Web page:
5th November, I’m wide awake one hour before my alarm is set to go off. With some sense of nervousness and the clocks having changed backwards by 1 hour at 2:00am (each year, in the wee hours of a Sunday morning in March, 60 minutes vanish from the clock and the time reappears each year in November! No, it’s not a magic trick — it’s Daylight Saving Time!). I couldn’t help thinking; what if the race started without me because I overslept? Not happening. Sleep could now take a back seat now that the day was finally here. I hit the hot showers, stepped out of the hotel into the cold New York streets to catch my first breakfast (don’t ask why the hotel wasn’t serving breakfast –welcome to New York where you pay for everything). I had planned to have breakfast twice with two hour intervals since the Marathon was starting at 9:50am and I was awake by 4am (my body was still on auto pilot mode, apparently I’d wake up this early even on Sundays). Once done with my first breakfast, I went through my marathon checklist. Kenyan flag bandana-Check, Proper socks and shoes on-Check, Vaseline applied-Check, Elastoplast-Check, Check, Check, Check…
I was good to go. It must have been less than 10 degrees Celsius as we walked with other runners from the hotel lobby for about 10 minutes to board the ferry that would take us to Staten Island. Arriving at the ferry terminus we were greeted with a sea of runners also trying to get onto the ferry. You couldn’t fail to notice the law enforcement officers draped in their blue uniforms and the event organizers (who are volunteers). The level of organization put in place with the sheer number of runners is impeccable.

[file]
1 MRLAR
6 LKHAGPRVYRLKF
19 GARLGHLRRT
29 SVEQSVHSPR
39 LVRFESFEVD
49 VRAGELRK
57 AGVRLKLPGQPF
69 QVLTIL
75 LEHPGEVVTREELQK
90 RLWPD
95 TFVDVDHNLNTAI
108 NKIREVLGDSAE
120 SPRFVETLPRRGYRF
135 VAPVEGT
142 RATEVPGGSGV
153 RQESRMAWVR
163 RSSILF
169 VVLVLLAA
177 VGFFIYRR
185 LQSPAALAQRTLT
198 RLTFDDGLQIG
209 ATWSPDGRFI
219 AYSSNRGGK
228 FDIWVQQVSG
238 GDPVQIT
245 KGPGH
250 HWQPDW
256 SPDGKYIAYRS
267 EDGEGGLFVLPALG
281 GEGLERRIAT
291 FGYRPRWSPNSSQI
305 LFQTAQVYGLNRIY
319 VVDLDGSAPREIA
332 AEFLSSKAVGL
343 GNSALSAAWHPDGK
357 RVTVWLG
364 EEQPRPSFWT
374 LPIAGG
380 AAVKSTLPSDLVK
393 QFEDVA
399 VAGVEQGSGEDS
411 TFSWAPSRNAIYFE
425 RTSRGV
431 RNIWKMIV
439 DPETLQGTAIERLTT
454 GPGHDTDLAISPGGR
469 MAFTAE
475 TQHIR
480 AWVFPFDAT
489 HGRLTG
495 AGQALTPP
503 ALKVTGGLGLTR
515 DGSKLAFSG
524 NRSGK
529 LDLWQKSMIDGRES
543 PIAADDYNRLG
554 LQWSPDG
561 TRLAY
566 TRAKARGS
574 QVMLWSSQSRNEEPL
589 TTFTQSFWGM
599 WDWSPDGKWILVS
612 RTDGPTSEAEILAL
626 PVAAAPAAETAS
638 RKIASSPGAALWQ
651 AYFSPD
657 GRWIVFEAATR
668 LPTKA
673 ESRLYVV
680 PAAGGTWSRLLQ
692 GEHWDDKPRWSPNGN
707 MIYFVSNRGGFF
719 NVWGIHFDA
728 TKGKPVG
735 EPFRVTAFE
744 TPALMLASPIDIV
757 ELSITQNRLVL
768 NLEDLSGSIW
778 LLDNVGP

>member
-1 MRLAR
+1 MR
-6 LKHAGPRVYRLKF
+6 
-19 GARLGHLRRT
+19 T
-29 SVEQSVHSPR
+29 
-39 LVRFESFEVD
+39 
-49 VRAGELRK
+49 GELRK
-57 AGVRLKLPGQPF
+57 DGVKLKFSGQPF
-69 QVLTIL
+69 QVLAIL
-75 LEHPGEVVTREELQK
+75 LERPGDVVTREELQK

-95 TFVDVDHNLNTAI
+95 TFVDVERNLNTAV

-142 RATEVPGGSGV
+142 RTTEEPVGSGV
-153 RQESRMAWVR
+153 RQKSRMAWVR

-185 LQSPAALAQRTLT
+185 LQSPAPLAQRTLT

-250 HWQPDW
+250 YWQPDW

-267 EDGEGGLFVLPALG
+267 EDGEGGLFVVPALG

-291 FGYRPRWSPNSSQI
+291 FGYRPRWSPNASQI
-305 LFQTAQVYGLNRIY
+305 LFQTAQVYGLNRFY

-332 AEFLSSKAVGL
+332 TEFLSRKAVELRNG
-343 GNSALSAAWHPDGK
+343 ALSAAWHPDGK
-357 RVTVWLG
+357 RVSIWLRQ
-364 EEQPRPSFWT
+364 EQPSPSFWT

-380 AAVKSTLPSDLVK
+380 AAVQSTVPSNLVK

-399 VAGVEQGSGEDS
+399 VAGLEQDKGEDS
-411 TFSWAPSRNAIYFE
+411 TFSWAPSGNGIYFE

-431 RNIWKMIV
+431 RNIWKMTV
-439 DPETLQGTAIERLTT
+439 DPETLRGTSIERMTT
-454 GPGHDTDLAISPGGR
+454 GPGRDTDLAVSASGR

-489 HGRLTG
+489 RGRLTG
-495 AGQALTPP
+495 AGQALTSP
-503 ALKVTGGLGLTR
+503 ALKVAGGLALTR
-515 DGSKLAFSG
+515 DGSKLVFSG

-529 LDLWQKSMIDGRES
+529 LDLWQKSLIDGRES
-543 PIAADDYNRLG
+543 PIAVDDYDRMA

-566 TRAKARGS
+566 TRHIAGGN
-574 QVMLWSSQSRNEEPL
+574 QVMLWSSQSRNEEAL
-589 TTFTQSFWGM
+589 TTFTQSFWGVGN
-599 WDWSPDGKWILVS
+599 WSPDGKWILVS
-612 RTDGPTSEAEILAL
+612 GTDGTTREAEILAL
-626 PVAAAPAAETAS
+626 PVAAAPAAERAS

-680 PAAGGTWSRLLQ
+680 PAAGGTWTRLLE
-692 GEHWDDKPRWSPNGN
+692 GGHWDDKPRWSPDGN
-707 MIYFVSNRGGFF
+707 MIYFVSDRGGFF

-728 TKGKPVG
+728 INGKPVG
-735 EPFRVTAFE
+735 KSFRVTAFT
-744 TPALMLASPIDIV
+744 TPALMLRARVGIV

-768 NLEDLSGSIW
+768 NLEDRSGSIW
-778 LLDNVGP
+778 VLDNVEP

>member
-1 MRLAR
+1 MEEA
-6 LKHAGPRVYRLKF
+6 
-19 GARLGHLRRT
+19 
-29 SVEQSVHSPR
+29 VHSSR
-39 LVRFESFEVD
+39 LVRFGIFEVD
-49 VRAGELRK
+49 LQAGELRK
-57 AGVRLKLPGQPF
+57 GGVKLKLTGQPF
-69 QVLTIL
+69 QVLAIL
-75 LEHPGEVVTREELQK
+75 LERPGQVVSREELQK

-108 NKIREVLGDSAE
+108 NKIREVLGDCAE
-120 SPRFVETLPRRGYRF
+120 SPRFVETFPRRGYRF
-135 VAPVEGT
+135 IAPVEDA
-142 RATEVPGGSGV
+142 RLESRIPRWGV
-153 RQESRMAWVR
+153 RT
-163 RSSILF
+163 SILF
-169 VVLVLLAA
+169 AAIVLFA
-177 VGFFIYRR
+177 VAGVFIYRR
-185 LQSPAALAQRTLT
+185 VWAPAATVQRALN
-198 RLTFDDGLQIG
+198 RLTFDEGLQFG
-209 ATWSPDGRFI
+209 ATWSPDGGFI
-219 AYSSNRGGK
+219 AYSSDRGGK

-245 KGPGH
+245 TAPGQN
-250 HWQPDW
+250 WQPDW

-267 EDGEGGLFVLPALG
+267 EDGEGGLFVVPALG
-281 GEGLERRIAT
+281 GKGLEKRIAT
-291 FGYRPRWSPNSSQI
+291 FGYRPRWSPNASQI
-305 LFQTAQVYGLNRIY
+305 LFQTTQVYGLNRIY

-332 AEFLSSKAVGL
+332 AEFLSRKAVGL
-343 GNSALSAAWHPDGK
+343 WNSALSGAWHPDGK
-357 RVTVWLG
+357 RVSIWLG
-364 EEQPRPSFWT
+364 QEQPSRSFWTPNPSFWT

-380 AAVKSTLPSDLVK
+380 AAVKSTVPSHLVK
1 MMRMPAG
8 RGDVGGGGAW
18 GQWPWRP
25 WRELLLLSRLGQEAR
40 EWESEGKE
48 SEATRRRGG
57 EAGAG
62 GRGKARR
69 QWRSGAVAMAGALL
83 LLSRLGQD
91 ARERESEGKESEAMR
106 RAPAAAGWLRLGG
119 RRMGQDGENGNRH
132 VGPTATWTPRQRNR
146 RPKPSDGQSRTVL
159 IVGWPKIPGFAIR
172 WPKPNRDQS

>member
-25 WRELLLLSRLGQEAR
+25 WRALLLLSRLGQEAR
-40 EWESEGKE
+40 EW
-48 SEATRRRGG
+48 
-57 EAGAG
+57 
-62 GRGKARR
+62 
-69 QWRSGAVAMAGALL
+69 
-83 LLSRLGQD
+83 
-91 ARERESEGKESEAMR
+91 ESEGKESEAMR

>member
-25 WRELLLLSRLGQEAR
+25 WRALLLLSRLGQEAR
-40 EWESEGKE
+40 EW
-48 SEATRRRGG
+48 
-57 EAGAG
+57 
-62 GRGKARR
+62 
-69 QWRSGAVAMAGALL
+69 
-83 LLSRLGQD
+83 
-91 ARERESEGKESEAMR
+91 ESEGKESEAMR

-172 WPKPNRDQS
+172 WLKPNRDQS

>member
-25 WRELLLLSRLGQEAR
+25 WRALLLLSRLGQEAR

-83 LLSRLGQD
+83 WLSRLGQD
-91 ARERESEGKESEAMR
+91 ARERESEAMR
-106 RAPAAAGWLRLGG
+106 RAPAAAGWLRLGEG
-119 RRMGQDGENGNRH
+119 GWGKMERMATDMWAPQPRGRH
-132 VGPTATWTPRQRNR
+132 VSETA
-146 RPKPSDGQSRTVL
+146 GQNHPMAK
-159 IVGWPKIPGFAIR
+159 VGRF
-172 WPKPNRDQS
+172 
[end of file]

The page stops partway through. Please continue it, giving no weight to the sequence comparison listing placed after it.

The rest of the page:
We arrive at the start area in convoy of buses, and one is easily moved by how big the event is. The clearly marked signage directs one easily to their respective corrals. The marshals not allowing entrance into a corral not designated to you. Music is blaring from the clear and quality speakers with interruptions from the MC giving directions to runners in various languages. “This is it!” I remark to self. No turning back. Months of preparation have reduced to 2 hours of waiting time. I know guys at home are trying to finish their errands before they settle down with their phones and other screens to follow the event. I grab my second cup of coffee for the day and with my well preserved homemade chapatis, I carbo load away.
The gun for the first wave goes off, one is literally moved to see the runners in their thousands. You can be mistaken to think that these are all the runners. But there are two other groups starting from a different area all in the first wave (if this is confusing to you, It was confusing to me as well at first). It took me 4 minutes before I could cross the official start line and another 5 minutes before I could start running at my target pace. The New York Marathon is huge to the extent they have three different starting points where runners in the same wave start simultaneously and will then run their different routes before merging at km 5. If that does not move you…read on.